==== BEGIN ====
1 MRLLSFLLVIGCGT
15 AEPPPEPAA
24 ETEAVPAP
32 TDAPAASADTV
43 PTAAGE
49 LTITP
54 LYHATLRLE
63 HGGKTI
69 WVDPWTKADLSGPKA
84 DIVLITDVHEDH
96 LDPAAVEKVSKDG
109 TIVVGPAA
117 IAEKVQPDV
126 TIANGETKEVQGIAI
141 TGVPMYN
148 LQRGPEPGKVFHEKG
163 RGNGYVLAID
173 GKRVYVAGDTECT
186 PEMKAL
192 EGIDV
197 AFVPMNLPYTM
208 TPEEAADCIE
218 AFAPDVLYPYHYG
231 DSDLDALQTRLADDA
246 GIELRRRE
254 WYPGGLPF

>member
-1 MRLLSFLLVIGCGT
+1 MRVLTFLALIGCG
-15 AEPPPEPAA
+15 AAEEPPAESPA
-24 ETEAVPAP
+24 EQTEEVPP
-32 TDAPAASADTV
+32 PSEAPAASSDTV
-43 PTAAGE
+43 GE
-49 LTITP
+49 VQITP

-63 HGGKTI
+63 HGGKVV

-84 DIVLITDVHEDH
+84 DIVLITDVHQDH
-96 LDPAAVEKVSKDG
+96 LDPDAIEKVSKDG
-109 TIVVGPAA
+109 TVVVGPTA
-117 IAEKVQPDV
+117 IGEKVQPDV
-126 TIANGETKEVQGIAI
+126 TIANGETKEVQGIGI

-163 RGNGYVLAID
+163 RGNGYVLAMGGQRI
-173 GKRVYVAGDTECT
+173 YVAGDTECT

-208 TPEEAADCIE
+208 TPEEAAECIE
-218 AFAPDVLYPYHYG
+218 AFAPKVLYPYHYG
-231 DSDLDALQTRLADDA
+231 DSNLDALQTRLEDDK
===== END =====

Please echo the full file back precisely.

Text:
1 MRLLSFLLVIGCGT
15 AEPPPEPAA
24 ETEAVPAP
32 TDAPAASADTV
43 PTAAGE
49 LTITP
54 LYHATLRLE
63 HGGKTI
69 WVDPWTKADLSGPKA
84 DIVLITDVHEDH
96 LDPAAVEKVSKDG
109 TIVVGPAA
117 IAEKVQPDV
126 TIANGETKEVQGIAI
141 TGVPMYN
148 LQRGPEPGKVFHEKG
163 RGNGYVLAID
173 GKRVYVAGDTECT
186 PEMKAL
192 EGIDV
197 AFVPMNLPYTM
208 TPEEAADCIE
218 AFAPDVLYPYHYG
231 DSDLDALQTRLADDA
246 GIELRRRE
254 WYPGGLPF

>member
-1 MRLLSFLLVIGCGT
+1 MRVLTFLALIGCG
-15 AEPPPEPAA
+15 AAEEPPAESPA
-24 ETEAVPAP
+24 EQTEEVPP
-32 TDAPAASADTV
+32 PSEAPAASSDTV
-43 PTAAGE
+43 GE
-49 LTITP
+49 VQITP

-63 HGGKTI
+63 HGGKVV

-84 DIVLITDVHEDH
+84 DIVLITDVHQDH
-96 LDPAAVEKVSKDG
+96 LDPDAIEKVSKDG
-109 TIVVGPAA
+109 TVVVGPTA
-117 IAEKVQPDV
+117 IGEKVQPDV
-126 TIANGETKEVQGIAI
+126 TIANGETKEVQGIGI

-163 RGNGYVLAID
+163 RGNGYVLAMGGQRI
-173 GKRVYVAGDTECT
+173 YVAGDTECT

-208 TPEEAADCIE
+208 TPEEAAECIE
-218 AFAPDVLYPYHYG
+218 AFAPKVLYPYHYG
-231 DSDLDALQTRLADDA
+231 DSNLDALQTRLEDDK